Victor's talk for the WMSC will be titled The Dealings of Civilization (or organized misery) with ‘Non-civilization’: Anti-Imperialism and Utopian Thought in William Morris’s News from Nowhere.

Wednesday 12 March 2014

Meet the Speakers: Letitia Henville

 In preparation for our March 22 symposium, Morris and History: historical transformations in William Morris's poetry, prose and design, meet the third of our five speakers, Letitia Henville.

Letitia Henville is a PhD Candidate in the Department of English at the University of Toronto. Her dissertation, on late-nineteenth-century literary ballads, includes a chapter on Morris’s understudied short verse translations. She has published in Literature Compass and has an article forthcoming in Romanticism and Victorianism on the Net (RaVoN).

Letitia's talk, when she appears at the symposium on March 22, is titled Epic Distance, Ballad Proximity: Morris's Icelandic and Old Danish Translations. Can't wait!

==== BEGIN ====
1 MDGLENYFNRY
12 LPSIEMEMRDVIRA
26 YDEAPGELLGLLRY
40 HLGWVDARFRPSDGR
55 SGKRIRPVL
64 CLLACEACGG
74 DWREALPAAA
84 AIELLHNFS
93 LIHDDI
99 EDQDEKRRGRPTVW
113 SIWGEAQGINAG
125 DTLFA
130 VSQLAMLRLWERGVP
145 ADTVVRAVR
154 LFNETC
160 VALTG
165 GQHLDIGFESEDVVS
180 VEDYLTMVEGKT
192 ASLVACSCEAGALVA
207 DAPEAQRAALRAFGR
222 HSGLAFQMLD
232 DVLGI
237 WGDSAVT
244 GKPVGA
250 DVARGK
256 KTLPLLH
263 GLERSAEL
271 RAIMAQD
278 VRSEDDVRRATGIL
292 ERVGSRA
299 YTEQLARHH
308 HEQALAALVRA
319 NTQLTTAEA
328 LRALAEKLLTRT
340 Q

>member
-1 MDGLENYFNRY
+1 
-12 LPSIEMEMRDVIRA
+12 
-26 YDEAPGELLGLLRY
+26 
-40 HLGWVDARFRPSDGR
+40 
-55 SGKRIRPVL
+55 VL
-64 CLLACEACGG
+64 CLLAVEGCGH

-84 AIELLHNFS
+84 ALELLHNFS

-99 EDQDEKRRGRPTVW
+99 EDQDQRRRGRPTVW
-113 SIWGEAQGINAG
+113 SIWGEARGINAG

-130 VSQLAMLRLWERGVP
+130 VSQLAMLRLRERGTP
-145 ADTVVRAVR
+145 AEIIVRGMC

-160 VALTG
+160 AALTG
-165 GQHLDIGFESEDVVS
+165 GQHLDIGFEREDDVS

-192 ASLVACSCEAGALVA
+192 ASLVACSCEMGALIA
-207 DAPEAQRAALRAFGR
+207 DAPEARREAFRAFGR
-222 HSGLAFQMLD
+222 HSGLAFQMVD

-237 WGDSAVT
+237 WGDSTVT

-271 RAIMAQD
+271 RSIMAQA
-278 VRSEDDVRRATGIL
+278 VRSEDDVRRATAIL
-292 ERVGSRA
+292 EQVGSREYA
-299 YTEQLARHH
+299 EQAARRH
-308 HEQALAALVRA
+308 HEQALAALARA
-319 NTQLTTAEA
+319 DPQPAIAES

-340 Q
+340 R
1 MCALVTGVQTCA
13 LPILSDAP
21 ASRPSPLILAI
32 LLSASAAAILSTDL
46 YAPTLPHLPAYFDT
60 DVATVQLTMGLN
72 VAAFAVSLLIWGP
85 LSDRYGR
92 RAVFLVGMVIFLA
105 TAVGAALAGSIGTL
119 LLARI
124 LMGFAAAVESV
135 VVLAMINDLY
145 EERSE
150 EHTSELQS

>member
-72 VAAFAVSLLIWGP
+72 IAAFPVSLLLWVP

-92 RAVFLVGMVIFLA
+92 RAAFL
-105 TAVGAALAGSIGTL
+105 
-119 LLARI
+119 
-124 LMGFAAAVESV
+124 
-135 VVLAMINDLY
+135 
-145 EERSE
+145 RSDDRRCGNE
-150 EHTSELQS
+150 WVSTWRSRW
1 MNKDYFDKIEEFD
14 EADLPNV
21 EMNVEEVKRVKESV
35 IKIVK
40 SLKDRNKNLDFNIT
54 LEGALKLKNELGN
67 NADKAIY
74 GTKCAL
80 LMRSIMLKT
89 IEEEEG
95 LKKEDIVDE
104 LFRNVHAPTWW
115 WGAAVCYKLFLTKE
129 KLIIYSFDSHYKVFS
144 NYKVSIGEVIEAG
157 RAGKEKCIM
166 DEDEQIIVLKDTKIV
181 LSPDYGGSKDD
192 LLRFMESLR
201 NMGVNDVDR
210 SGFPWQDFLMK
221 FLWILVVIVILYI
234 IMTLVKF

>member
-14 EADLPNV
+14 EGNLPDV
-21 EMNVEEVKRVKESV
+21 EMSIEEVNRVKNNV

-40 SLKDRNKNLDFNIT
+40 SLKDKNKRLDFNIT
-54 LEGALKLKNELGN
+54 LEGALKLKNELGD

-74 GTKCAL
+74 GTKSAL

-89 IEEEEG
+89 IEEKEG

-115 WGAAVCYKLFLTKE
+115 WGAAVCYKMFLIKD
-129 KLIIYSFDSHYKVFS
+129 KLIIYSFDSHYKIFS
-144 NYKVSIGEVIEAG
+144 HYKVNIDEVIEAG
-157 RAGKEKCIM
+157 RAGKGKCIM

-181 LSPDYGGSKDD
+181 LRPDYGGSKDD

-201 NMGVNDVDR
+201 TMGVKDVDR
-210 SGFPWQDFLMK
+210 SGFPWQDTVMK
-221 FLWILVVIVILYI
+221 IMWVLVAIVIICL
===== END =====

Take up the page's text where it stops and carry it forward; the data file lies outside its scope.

Tuesday 11 March 2014

Meet the Speakers: Veronica Alfano

In preparation for our March 22 symposium, Morris and History: historical transformations in William Morris's poetry, prose and design, meet the second of our five speakers, Veronica Alfano.

Veronica Alfano is a Faculty Fellow at the University of Oregon.  Her research interests include Victorian poetry, lyric theory, gender studies, and photography; her articles have appeared in publications such as Feminist Studies in English Literature, Baylor Journal of Theatre and Performance, Critical Matrix, and Victorians: A Journal of Culture and Literature. Currently, she is co-editing an essay collection called Virtual Victorians: Networks, Connections, Technologies and working on a book project titled The Lyric in Victorian Memory, which explores the links between mnemonic form and cultural nostalgia.